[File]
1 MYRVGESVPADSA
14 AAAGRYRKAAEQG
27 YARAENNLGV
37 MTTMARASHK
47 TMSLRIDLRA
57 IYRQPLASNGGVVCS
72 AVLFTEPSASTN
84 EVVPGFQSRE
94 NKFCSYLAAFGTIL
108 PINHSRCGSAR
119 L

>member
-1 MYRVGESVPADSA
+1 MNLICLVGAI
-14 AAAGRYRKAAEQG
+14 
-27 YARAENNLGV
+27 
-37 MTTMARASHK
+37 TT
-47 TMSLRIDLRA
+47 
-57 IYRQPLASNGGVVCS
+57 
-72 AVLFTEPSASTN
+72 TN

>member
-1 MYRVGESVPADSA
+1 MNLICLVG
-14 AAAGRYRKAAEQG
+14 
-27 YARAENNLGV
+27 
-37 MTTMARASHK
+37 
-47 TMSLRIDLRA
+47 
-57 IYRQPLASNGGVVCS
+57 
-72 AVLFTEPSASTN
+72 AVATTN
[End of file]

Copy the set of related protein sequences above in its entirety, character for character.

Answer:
1 MYRVGESVPADSA
14 AAAGRYRKAAEQG
27 YARAENNLGV
37 MTTMARASHK
47 TMSLRIDLRA
57 IYRQPLASNGGVVCS
72 AVLFTEPSASTN
84 EVVPGFQSRE
94 NKFCSYLAAFGTIL
108 PINHSRCGSAR
119 L

>member
-1 MYRVGESVPADSA
+1 MNLICLVGAI
-14 AAAGRYRKAAEQG
+14 
-27 YARAENNLGV
+27 
-37 MTTMARASHK
+37 TT
-47 TMSLRIDLRA
+47 
-57 IYRQPLASNGGVVCS
+57 
-72 AVLFTEPSASTN
+72 TN

>member
-1 MYRVGESVPADSA
+1 MNLICLVG
-14 AAAGRYRKAAEQG
+14 
-27 YARAENNLGV
+27 
-37 MTTMARASHK
+37 
-47 TMSLRIDLRA
+47 
-57 IYRQPLASNGGVVCS
+57 
-72 AVLFTEPSASTN
+72 AVATTN